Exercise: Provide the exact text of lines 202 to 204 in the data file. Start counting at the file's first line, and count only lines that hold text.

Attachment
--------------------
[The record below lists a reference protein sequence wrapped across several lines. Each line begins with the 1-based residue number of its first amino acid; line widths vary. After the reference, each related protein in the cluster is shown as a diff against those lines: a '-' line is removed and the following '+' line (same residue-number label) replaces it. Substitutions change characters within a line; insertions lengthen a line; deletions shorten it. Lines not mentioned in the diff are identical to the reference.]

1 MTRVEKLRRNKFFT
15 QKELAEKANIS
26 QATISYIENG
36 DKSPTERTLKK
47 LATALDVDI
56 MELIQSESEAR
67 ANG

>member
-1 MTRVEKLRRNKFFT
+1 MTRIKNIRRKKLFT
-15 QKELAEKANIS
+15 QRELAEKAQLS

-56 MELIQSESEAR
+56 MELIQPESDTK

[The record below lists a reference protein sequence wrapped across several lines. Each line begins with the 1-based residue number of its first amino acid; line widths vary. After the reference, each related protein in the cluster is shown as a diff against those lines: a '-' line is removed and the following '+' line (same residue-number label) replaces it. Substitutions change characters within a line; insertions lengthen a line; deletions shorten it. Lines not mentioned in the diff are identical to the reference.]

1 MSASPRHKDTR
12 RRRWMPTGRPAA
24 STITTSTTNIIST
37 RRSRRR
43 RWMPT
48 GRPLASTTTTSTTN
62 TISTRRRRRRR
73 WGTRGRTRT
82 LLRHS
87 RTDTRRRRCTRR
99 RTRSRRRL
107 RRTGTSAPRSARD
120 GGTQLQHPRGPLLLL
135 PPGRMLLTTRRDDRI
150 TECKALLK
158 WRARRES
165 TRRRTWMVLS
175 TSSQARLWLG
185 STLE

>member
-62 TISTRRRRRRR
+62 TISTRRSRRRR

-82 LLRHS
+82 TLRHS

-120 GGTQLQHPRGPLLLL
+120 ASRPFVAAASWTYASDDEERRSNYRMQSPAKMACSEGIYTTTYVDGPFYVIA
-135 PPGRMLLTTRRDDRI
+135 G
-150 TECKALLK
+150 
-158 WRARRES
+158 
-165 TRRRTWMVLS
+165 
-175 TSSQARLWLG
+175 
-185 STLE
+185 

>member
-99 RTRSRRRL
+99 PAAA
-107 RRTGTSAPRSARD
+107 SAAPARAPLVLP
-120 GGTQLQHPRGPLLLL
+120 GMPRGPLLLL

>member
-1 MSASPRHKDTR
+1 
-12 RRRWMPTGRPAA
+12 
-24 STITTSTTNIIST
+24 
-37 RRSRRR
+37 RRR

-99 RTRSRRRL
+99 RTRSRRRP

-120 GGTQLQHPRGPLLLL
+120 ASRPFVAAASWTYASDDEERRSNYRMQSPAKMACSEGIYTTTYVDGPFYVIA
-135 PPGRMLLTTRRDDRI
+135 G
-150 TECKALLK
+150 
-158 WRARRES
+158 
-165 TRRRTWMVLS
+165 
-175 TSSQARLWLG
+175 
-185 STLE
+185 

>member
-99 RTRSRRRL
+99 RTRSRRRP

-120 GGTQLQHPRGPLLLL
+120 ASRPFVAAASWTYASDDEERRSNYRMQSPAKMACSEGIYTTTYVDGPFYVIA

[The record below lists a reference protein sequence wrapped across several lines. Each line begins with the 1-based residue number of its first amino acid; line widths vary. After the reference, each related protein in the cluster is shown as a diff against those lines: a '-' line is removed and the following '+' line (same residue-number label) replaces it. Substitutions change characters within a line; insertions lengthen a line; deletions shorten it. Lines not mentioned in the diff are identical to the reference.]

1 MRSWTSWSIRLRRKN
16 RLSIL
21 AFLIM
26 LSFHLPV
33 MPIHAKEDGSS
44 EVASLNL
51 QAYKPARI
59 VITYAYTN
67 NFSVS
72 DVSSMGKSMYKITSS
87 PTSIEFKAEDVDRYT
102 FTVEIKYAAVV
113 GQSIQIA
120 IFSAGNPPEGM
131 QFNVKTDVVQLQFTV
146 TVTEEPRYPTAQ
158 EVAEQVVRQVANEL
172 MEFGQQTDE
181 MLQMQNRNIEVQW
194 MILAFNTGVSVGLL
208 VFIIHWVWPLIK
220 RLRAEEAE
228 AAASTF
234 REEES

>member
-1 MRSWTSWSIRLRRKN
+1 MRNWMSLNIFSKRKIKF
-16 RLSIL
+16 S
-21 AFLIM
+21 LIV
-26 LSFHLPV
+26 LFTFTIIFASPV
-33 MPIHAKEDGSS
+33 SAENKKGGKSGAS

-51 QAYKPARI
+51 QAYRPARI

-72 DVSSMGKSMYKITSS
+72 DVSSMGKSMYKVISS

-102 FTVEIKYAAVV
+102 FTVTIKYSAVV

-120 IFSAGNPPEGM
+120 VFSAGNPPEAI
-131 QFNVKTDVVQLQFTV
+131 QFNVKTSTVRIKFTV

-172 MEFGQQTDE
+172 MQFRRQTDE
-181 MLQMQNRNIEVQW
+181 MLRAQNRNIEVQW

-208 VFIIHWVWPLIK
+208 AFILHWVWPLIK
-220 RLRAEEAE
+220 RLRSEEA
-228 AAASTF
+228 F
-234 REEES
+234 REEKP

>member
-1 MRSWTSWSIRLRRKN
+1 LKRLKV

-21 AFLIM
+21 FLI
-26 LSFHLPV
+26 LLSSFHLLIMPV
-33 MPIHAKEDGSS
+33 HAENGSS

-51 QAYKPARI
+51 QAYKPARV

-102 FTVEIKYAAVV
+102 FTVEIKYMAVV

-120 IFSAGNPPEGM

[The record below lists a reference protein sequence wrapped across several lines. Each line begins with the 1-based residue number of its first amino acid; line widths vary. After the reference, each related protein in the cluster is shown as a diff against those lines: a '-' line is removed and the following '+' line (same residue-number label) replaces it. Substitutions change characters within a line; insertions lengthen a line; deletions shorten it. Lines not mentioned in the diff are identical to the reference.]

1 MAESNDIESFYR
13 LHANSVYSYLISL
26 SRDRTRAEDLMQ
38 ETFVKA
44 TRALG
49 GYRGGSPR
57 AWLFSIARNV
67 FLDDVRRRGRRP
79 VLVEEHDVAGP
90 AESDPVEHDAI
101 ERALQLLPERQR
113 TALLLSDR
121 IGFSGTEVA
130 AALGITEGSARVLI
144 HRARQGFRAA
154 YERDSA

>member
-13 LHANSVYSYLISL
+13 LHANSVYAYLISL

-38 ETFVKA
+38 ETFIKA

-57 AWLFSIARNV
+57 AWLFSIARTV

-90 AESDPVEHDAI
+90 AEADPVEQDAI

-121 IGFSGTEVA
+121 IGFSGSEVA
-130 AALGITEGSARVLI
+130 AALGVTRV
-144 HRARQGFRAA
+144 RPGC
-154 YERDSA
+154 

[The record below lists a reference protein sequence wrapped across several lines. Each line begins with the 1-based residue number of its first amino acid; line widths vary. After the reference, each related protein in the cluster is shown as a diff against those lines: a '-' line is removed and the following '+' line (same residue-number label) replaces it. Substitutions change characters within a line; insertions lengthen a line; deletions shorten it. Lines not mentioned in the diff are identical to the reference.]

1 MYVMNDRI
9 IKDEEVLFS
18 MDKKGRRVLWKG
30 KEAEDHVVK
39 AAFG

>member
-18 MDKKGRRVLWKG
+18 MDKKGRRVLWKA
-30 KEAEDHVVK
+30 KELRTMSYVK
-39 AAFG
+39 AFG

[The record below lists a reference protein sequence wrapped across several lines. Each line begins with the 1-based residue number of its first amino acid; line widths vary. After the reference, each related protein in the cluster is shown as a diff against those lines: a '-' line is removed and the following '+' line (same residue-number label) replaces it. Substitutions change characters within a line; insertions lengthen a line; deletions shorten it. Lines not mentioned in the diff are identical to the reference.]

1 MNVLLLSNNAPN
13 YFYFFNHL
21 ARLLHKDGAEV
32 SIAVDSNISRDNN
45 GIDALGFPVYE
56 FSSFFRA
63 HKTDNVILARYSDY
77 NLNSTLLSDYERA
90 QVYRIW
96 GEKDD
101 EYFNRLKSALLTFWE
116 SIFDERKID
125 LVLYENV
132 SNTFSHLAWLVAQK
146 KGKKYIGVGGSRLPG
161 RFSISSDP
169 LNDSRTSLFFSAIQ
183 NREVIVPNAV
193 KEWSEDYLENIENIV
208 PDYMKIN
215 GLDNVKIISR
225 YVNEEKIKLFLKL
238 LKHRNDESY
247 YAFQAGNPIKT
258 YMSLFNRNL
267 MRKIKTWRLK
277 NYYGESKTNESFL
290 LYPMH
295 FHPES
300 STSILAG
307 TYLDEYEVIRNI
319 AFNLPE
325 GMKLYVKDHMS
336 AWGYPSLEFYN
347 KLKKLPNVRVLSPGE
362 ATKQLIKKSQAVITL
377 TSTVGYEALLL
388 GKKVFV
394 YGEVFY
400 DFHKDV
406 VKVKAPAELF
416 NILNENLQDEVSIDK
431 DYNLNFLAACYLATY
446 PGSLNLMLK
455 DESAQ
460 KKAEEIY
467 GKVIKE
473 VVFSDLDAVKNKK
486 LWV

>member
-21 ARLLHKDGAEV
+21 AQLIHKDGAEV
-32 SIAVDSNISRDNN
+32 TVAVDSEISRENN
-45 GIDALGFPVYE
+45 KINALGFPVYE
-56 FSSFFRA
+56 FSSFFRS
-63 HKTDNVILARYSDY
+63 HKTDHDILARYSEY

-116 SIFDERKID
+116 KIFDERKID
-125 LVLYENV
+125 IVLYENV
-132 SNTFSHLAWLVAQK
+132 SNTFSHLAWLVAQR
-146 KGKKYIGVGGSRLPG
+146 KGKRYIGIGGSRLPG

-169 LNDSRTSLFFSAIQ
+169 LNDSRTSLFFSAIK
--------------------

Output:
30 KEAEDHVVK
39 AAFG

>member